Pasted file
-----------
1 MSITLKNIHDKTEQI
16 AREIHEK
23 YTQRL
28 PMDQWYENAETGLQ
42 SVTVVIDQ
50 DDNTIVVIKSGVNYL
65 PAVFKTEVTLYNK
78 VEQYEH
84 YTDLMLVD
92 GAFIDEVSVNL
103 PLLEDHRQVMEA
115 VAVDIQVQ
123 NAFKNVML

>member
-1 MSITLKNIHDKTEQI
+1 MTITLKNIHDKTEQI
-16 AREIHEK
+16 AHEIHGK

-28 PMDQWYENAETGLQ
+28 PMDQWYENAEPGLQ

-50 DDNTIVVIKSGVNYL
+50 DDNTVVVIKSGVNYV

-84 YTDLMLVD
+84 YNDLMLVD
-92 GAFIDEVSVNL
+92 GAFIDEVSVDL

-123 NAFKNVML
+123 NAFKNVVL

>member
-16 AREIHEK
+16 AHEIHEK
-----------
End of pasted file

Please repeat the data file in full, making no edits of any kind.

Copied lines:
1 MSITLKNIHDKTEQI
16 AREIHEK
23 YTQRL
28 PMDQWYENAETGLQ
42 SVTVVIDQ
50 DDNTIVVIKSGVNYL
65 PAVFKTEVTLYNK
78 VEQYEH
84 YTDLMLVD
92 GAFIDEVSVNL
103 PLLEDHRQVMEA
115 VAVDIQVQ
123 NAFKNVML

>member
-1 MSITLKNIHDKTEQI
+1 MTITLKNIHDKTEQI
-16 AREIHEK
+16 AHEIHGK

-28 PMDQWYENAETGLQ
+28 PMDQWYENAEPGLQ

-50 DDNTIVVIKSGVNYL
+50 DDNTVVVIKSGVNYV

-84 YTDLMLVD
+84 YNDLMLVD
-92 GAFIDEVSVNL
+92 GAFIDEVSVDL

-123 NAFKNVML
+123 NAFKNVVL

>member
-16 AREIHEK
+16 AHEIHEK